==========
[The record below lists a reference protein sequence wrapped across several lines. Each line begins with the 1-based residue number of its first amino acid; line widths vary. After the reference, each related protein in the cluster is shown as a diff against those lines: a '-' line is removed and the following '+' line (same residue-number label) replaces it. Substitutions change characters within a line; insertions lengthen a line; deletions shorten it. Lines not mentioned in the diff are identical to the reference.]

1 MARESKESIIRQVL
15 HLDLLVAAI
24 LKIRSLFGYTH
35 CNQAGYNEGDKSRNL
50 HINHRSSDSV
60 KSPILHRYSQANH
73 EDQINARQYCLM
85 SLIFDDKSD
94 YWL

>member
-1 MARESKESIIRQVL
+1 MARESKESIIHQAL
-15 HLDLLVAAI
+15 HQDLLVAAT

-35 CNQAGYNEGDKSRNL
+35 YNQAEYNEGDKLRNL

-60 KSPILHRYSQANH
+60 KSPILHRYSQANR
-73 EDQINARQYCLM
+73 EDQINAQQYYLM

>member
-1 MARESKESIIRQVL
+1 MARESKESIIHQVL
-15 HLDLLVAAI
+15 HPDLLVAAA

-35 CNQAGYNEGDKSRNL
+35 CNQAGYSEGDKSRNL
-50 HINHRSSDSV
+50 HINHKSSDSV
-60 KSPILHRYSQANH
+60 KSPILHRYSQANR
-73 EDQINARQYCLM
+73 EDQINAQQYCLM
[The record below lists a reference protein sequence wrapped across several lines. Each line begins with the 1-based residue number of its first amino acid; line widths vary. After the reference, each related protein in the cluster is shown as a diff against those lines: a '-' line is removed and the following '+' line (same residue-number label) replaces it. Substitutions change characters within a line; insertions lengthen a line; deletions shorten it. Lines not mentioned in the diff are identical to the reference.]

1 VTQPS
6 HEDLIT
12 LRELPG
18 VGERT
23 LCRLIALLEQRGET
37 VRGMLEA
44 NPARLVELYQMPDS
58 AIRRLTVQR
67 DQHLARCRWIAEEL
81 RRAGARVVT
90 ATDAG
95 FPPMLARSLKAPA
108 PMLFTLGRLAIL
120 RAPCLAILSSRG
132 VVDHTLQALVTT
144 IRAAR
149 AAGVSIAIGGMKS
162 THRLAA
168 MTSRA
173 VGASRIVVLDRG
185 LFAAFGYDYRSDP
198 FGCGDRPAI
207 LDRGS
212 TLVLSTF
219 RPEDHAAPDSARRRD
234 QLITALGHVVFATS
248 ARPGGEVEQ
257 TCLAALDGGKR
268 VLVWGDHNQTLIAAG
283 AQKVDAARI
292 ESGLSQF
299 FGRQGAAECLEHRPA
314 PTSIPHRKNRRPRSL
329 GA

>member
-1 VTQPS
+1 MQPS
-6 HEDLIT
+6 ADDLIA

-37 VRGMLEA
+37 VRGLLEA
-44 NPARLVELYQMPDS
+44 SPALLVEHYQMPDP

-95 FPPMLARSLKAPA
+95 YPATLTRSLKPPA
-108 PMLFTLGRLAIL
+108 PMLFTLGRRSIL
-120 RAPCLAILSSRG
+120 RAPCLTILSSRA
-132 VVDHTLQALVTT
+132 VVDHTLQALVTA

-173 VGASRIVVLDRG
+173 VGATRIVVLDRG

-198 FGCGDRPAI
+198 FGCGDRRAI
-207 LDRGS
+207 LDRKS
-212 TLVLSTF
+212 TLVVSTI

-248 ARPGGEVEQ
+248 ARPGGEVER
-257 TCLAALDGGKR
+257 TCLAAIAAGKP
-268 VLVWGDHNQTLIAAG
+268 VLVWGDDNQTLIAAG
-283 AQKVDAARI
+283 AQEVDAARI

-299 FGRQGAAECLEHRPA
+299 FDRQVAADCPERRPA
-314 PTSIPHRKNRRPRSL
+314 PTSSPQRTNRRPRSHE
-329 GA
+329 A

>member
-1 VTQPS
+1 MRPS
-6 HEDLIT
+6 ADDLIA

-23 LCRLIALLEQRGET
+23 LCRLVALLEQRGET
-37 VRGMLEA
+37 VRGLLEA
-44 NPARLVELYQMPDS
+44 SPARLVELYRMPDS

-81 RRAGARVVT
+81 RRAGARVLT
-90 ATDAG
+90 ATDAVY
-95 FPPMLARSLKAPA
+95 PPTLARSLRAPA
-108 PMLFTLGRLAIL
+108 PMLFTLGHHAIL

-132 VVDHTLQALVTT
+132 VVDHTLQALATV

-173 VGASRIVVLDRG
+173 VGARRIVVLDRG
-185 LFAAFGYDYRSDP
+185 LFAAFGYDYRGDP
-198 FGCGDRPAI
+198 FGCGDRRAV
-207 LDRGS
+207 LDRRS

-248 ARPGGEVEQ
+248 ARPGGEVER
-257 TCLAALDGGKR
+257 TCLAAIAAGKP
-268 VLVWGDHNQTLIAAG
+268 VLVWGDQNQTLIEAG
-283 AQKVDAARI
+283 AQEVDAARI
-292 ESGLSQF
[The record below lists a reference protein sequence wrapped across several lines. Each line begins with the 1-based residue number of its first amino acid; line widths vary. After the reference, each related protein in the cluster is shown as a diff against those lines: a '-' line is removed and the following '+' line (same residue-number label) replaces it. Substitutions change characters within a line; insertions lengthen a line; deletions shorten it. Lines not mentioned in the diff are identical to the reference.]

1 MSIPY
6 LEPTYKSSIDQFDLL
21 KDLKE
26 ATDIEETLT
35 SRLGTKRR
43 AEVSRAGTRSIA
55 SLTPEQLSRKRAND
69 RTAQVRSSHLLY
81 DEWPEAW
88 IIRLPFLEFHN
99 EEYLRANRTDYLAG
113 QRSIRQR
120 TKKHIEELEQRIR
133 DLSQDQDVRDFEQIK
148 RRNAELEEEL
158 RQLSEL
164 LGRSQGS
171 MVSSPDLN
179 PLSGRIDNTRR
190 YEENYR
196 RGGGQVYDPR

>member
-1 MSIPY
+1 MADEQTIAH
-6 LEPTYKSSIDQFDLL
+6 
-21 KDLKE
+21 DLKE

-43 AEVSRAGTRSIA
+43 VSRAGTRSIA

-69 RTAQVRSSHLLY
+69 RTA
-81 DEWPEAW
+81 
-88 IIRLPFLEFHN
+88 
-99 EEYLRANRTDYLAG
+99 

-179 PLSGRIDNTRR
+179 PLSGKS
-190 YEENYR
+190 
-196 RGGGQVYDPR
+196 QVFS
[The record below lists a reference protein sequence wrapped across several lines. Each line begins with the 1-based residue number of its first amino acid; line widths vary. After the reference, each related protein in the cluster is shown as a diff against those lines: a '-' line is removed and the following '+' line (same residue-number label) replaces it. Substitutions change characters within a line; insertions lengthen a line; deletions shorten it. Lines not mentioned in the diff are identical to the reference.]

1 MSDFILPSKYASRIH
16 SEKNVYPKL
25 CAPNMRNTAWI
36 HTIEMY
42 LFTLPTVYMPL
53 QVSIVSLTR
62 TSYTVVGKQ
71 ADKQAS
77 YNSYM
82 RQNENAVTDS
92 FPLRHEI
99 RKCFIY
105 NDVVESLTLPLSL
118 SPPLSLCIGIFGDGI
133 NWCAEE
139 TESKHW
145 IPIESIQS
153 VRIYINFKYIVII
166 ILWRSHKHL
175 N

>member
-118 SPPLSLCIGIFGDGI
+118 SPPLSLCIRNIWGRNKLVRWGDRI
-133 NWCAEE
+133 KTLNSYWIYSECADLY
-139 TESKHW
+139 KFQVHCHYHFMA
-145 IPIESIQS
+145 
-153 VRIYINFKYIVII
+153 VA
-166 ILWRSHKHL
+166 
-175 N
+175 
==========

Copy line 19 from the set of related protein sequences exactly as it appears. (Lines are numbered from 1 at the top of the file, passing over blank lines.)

+60 KSPILHRYSQANR